In attempt to avoid COVID-19, we can't ignore damaging effects of physical distancing
My wife of 53 years and I have been unable to have physical contact since the pandemic hit
I have a saying that there are two viruses at work during this pandemic: one is COVID-19 and the other is physical distancing. Both can kill us.
This week, my wife and I celebrate our 53rd wedding anniversary. It is the first time we are doing so without being able to give one another a kiss, a hug or even hold hands.
Betty and I met 54 years ago and, it would seem, fell in love immediately. Now, she is a resident in a secure dementia unit of a long-term care facility. And while the staff there is absolutely wonderful and has helped facilitate weekly video conferences, that's not the same as truly communicating with Betty the way that works best for her.
Conversation and communication are two radically different events; communication is more than 90 per cent non-verbal and when one is wearing a mask and unable to touch, it is nigh unto impossible.
I believe there should be procedures introduced, much like those followed by the staff of these facilities, that would allow me to physically interact with my wife.
The last time my wife and I were able to properly communicate with each other was the middle of March. Betty can only say four or five words before becoming confused and retreating into her own world. Our communication used to be looking at photos on my phone and going for walks. She especially loved walking to an off-leash dog park and playing with the dogs as the owners would allow.
Saskatchewan's public health orders have put an end to that. The staff at Betty's home has only been able to allow us to video conference, interact face-to-face through a window with me outside the building and, more recently, meet face-to-face while maintaining a two-metre distance.
Recently, during our weekly 15-minute video conference with Betty and our two daughters, my wife was lost in her own mind. She didn't want to stay sitting in front of the computer. So, I then had to wait 168 hours for another 15-minute conversation, which lasted less than three minutes before she disappeared.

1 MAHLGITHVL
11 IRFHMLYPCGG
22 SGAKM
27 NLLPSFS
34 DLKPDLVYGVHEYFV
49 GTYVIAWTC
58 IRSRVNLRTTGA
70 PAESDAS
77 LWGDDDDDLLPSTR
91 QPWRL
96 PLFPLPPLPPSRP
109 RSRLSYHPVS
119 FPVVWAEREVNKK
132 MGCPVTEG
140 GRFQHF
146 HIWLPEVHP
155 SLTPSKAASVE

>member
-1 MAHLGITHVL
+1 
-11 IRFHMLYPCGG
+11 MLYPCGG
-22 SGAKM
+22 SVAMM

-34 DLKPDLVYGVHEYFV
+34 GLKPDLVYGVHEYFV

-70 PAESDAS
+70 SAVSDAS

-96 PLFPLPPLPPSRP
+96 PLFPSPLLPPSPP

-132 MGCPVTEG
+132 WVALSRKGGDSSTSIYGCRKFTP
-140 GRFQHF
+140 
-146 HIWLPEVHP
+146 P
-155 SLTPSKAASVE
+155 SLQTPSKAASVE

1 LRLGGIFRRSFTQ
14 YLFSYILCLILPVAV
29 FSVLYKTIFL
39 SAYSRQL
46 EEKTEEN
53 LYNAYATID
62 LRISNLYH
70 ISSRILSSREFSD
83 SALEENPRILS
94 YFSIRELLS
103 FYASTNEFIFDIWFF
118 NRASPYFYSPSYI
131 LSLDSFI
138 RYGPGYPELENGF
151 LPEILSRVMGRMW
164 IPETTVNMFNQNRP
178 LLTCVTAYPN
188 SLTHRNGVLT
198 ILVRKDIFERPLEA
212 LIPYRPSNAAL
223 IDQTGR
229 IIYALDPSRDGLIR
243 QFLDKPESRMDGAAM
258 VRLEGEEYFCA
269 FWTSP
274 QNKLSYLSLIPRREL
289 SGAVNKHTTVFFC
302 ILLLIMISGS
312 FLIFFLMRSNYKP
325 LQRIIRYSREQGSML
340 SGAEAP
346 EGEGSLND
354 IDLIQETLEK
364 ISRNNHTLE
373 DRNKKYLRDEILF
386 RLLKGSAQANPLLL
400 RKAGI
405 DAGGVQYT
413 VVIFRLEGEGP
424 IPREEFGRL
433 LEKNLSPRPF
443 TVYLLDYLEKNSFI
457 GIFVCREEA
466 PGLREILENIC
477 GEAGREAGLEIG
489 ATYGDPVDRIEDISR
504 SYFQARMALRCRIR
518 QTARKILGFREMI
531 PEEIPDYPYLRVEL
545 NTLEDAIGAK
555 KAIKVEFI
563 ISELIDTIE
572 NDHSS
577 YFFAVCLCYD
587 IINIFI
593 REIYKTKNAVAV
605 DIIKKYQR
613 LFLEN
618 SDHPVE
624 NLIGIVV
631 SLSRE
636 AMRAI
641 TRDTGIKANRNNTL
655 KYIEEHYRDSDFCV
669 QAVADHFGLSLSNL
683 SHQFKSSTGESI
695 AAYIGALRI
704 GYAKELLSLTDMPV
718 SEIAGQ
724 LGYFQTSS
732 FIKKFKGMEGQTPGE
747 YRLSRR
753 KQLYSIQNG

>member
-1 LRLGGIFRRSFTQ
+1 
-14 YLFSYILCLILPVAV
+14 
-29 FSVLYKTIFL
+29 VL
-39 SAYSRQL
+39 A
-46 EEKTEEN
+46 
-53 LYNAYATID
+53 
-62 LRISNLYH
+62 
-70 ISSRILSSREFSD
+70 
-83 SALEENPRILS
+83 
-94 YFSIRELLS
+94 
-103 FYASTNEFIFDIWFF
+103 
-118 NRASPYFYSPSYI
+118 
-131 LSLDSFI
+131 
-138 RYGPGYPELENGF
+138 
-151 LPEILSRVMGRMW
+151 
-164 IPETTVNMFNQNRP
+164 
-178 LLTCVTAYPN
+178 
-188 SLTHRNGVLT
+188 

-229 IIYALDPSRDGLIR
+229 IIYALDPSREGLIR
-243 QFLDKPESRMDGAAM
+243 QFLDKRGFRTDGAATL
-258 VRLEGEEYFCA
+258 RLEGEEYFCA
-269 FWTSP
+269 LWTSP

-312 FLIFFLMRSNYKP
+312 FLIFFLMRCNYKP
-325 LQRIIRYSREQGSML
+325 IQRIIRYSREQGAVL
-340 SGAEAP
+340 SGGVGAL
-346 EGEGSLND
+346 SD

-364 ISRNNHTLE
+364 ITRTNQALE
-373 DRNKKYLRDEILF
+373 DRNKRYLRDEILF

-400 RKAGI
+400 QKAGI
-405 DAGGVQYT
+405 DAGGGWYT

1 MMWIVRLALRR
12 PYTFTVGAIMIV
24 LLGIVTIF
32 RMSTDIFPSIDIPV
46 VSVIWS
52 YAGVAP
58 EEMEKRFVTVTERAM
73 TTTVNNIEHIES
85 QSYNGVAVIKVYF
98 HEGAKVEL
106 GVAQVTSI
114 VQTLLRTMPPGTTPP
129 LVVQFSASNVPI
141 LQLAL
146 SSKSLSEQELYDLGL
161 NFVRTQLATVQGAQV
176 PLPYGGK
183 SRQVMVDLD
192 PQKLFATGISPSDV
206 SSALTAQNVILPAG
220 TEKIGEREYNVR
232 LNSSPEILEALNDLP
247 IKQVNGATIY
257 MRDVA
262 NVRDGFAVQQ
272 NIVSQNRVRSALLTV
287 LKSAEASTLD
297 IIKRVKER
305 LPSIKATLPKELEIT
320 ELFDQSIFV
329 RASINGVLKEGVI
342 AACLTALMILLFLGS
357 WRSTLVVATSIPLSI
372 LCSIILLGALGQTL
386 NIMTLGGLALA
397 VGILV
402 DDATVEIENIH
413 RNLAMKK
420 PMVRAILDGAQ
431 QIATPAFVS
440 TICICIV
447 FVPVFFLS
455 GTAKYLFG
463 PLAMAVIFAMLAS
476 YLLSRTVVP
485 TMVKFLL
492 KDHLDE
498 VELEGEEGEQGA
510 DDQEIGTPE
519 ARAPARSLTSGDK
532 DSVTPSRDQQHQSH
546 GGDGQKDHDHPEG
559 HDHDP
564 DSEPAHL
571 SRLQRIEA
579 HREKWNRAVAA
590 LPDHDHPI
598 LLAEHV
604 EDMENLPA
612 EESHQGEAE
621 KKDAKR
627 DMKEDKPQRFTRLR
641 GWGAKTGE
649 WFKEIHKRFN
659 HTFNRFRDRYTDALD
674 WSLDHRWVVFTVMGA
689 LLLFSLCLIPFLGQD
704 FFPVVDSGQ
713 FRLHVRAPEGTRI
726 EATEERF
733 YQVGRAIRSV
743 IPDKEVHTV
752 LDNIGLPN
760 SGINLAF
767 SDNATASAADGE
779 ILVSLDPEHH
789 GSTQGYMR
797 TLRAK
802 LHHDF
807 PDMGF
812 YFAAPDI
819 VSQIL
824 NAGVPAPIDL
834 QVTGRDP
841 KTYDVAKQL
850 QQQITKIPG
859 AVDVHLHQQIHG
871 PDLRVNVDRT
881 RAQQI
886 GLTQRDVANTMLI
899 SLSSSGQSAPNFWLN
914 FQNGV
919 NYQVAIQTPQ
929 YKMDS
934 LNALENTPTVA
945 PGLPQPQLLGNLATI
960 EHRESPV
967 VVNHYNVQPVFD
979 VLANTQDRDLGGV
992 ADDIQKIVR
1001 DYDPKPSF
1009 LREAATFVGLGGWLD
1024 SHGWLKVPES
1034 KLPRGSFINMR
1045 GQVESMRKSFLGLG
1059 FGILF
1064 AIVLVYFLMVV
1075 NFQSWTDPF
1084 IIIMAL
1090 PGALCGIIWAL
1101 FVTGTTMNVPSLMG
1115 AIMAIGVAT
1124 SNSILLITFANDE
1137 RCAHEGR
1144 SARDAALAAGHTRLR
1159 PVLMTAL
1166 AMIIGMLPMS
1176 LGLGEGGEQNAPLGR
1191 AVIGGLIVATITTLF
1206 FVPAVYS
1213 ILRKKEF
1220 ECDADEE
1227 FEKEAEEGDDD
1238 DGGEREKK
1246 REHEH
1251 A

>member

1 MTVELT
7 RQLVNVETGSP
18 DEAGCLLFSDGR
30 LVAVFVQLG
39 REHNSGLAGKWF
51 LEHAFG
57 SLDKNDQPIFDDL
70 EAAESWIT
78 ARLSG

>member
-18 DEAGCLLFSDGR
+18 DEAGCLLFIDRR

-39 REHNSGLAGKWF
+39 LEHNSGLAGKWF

In reality, the allowance of in-person visits has made absolutely no difference. On top of needing to avoid physical contact, Betty has trouble staying in one place. She roams, and it's difficult to get her attention. She once stared at me intently for a few minutes. Holding her gaze was the best connection we've felt in some time.
The Saskatchewan Health Authority now allows a designated family member to touch their loved ones to assist in care if they have been screened, are wearing a mask, and have followed proper hand hygiene. They also allow contact in "compassionate" or end-of-life visits. My wife doesn't fall into either category.
The SHA does not understand the difference between acute and long-term care. In acute care, a person is admitted to hospital because he or she is sick. The staff diagnose, then treat the illness and get the patient out of the hospital as soon as possible. Speed is of the essence.
In long-term care, people are not patients; they are residents. They are not sick; they are moving in — very much like you or I might move into an apartment. It is the role of the staff to help these residents to live happy and active lives for the rest of their days. Quality of life rather than speed of discharge is the key factor.
The staff of the long-term care home is allowed to interact with residents despite coming and going from the building because each of them is willing to keep a change of clean clothes on site and change into these clothes as soon as he or she reports for work. The staff also have a temperature check and respond to a checklist of questions regarding COVID-19 and potential exposure.
I would absolutely be willing to do exactly the same as the staff if it meant that I could hold my wife's hand while there is a chance she still remembers me.
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